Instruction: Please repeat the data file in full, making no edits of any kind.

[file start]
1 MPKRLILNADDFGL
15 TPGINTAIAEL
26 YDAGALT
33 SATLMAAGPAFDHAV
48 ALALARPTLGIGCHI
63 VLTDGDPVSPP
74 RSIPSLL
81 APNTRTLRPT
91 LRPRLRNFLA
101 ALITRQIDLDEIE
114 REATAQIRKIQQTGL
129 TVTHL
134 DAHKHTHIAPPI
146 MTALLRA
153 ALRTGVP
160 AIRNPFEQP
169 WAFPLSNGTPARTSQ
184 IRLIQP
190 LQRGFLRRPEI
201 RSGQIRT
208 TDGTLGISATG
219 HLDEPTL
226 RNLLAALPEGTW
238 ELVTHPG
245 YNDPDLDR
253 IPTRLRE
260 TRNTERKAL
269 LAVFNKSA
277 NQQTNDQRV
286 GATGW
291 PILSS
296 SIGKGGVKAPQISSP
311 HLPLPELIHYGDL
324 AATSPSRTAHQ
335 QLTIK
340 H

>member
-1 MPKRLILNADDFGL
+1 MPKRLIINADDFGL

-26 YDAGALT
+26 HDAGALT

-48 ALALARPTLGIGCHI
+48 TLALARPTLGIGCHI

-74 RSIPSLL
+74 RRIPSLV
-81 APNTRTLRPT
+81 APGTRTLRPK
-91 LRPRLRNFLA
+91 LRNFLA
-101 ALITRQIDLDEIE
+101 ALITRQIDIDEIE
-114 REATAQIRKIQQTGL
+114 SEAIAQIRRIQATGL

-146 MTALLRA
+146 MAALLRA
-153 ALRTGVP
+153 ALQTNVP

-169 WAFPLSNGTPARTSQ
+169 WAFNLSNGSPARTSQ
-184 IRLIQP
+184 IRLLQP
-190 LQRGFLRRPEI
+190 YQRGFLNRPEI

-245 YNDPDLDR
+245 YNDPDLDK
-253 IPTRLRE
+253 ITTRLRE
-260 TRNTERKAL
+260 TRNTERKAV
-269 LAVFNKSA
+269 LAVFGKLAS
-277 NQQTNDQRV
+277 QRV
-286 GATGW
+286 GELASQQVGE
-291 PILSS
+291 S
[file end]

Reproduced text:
1 MPKRLILNADDFGL
15 TPGINTAIAEL
26 YDAGALT
33 SATLMAAGPAFDHAV
48 ALALARPTLGIGCHI
63 VLTDGDPVSPP
74 RSIPSLL
81 APNTRTLRPT
91 LRPRLRNFLA
101 ALITRQIDLDEIE
114 REATAQIRKIQQTGL
129 TVTHL
134 DAHKHTHIAPPI
146 MTALLRA
153 ALRTGVP
160 AIRNPFEQP
169 WAFPLSNGTPARTSQ
184 IRLIQP
190 LQRGFLRRPEI
201 RSGQIRT
208 TDGTLGISATG
219 HLDEPTL
226 RNLLAALPEGTW
238 ELVTHPG
245 YNDPDLDR
253 IPTRLRE
260 TRNTERKAL
269 LAVFNKSA
277 NQQTNDQRV
286 GATGW
291 PILSS
296 SIGKGGVKAPQISSP
311 HLPLPELIHYGDL
324 AATSPSRTAHQ
335 QLTIK
340 H

>member
-1 MPKRLILNADDFGL
+1 MPKRLIINADDFGL

-26 YDAGALT
+26 HDAGALT

-48 ALALARPTLGIGCHI
+48 TLALARPTLGIGCHI

-74 RSIPSLL
+74 RRIPSLV
-81 APNTRTLRPT
+81 APGTRTLRPK
-91 LRPRLRNFLA
+91 LRNFLA
-101 ALITRQIDLDEIE
+101 ALITRQIDIDEIE
-114 REATAQIRKIQQTGL
+114 SEAIAQIRRIQATGL

-146 MTALLRA
+146 MAALLRA
-153 ALRTGVP
+153 ALQTNVP

-169 WAFPLSNGTPARTSQ
+169 WAFNLSNGSPARTSQ
-184 IRLIQP
+184 IRLLQP
-190 LQRGFLRRPEI
+190 YQRGFLNRPEI

-245 YNDPDLDR
+245 YNDPDLDK
-253 IPTRLRE
+253 ITTRLRE
-260 TRNTERKAL
+260 TRNTERKAV
-269 LAVFNKSA
+269 LAVFGKLAS
-277 NQQTNDQRV
+277 QRV
-286 GATGW
+286 GELASQQVGE
-291 PILSS
+291 S